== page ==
China Semester

South of the Clouds

A 3-Month Gap Year Program

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Duration
83 Days
Description

Study Mandarin, trek across the Tibetan Plateau, delve into the complexities of the world’s largest economic superpower.

Spring Dates

Feb 7 - May 1, 2018


Spring Availability

open

Fall Dates

Sep 15 - Dec 6, 2017


Fall Availability

closed

Number of Participants

12


Suggested Ages

17-22

Spring Begins In

37 Weeks

Fall Begins In

16 Weeks

Land Cost

$14,325


Estimated Flight Cost

$1,750

Beijing

Kunming

Chengdu

Xiahe

Xi'an

Program Overview

China. Few countries evoke the same curiosity and intense fascination.


With 5,000 years of history and an expansive tapestry of cultures, China offers Dragons semester students insight into China’s diversity and opportunities to form deep relationships with people and strong connections to place. We go beyond the contemporary image of China, represented by booming cities and rapid economic change, traveling also to remote wilderness areas and living with rural host families in the mountains of the southwest. By exploring little-seen sides of this vast country, we challenge many of the preconceived notions we have about China and about our home communities. Inventive travel experiences are balanced with a strong language curriculum and a comprehensive, inter-disciplinary exploration of Modern Chinese history and economic development, society, and cultural tradition.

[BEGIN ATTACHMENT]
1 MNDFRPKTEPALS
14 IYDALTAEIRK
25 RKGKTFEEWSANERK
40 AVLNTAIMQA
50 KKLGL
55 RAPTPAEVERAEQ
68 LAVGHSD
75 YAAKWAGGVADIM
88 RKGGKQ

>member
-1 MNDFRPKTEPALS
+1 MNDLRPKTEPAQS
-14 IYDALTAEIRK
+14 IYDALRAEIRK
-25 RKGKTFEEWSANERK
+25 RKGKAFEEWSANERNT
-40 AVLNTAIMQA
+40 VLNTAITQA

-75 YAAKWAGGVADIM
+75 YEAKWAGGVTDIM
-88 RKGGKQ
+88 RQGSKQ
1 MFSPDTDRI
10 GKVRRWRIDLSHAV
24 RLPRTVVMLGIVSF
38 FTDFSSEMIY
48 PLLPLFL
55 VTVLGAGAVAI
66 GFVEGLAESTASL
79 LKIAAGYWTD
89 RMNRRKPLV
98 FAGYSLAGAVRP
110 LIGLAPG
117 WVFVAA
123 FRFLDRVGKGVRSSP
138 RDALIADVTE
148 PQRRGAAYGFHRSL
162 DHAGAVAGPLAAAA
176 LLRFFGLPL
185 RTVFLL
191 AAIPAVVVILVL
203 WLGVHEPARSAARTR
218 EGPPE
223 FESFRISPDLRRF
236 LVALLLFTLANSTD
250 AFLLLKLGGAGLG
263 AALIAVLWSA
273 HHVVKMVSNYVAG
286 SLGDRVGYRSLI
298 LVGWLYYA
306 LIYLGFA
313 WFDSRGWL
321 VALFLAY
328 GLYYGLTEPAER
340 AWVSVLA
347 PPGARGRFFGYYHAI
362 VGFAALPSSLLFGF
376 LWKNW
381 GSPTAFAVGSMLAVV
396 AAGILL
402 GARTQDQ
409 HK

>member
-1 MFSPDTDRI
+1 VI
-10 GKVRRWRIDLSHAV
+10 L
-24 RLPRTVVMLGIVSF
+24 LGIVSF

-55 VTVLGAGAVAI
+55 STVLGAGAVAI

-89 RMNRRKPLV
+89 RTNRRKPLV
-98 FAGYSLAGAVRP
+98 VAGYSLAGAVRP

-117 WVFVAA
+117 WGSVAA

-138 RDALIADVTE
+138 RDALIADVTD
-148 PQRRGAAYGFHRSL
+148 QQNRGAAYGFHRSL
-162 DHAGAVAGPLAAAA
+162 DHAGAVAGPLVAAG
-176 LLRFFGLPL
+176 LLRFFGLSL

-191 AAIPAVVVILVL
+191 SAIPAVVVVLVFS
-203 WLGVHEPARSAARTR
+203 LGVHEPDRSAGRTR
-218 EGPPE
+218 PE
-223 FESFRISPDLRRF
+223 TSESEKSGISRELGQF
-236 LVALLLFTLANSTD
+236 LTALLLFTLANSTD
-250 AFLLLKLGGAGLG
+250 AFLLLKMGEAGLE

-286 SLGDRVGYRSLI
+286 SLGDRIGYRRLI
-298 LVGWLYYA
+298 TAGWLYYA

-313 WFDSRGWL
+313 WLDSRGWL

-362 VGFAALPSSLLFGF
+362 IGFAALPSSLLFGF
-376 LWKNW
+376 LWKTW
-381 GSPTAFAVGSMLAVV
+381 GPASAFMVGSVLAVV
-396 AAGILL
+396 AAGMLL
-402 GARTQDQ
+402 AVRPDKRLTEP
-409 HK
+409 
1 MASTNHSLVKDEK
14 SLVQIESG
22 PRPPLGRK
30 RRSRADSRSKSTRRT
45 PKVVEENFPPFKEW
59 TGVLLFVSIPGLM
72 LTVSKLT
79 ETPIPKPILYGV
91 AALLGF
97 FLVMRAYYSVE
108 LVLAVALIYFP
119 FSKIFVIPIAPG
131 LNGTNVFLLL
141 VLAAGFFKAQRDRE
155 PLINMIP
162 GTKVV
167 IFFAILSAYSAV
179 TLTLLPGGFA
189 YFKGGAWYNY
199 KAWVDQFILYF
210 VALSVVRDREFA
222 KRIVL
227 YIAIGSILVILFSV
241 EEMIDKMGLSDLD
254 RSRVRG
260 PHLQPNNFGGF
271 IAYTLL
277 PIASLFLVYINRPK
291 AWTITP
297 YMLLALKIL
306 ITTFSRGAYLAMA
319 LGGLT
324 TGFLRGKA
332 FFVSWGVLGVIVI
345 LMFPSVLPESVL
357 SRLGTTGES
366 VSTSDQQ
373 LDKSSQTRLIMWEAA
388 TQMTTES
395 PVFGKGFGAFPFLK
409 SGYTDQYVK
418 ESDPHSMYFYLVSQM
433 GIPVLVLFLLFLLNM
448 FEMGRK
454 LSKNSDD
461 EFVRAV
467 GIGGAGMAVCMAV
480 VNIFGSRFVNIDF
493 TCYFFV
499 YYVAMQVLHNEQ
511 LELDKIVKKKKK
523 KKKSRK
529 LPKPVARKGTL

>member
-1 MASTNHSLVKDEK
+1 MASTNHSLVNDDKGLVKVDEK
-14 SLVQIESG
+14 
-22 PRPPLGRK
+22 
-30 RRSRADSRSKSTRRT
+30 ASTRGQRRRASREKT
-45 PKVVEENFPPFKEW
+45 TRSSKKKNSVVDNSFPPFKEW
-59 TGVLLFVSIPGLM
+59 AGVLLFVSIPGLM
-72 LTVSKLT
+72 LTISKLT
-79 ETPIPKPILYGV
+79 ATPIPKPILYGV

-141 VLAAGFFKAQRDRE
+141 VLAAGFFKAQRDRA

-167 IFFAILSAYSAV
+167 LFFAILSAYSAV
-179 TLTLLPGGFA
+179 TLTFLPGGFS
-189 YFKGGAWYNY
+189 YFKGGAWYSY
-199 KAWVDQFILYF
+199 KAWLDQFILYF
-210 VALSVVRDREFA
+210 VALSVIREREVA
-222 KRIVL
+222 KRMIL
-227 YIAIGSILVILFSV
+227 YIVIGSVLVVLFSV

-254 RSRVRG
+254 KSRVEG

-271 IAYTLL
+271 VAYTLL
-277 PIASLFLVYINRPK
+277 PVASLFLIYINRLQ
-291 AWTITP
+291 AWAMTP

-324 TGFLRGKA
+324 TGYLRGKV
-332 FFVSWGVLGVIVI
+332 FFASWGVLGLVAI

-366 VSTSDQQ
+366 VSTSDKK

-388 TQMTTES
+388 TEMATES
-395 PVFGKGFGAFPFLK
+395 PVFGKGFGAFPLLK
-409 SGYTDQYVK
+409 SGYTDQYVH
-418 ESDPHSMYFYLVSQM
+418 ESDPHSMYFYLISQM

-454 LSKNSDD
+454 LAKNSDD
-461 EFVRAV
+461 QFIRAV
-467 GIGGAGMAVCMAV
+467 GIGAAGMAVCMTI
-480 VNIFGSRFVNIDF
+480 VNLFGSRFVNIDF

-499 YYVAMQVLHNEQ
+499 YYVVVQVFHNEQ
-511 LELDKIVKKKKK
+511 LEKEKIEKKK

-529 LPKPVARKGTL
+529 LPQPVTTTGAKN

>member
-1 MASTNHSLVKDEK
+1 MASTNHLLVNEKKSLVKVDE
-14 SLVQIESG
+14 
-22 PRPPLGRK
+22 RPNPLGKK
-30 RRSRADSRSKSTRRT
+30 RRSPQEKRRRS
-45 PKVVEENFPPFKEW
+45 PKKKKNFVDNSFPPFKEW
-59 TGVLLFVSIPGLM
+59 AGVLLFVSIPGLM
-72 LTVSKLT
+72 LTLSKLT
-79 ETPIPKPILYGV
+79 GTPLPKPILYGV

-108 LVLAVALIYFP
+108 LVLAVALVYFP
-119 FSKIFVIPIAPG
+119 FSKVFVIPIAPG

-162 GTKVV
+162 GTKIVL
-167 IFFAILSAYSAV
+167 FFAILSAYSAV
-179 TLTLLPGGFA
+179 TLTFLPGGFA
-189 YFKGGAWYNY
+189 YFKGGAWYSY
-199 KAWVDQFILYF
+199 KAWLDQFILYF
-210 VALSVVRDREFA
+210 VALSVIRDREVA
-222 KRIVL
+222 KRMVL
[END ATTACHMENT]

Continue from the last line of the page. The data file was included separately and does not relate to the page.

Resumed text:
Kunming – southeast of the Tibetan Plateau, within a day’s travel of Myanmar, Laos and Vietnam – is our home for six weeks of the program. This “City of Eternal Spring” is the capital…

With 5,000 years of history and an expansive tapestry of cultures, China offers Dragons semester students insight into China’s diversity and opportunities to form deep relationships with people and strong connections to place. We go beyond the contemporary image of China, represented by booming cities and rapid economic change, traveling also to remote wilderness areas and living with rural host families in the mountains of the southwest. By exploring little-seen sides of this vast country, we challenge many of the preconceived notions we have about China and about our home communities. Inventive travel experiences are balanced with a strong language curriculum and a comprehensive, inter-disciplinary exploration of Modern Chinese history and economic development, society, and cultural tradition.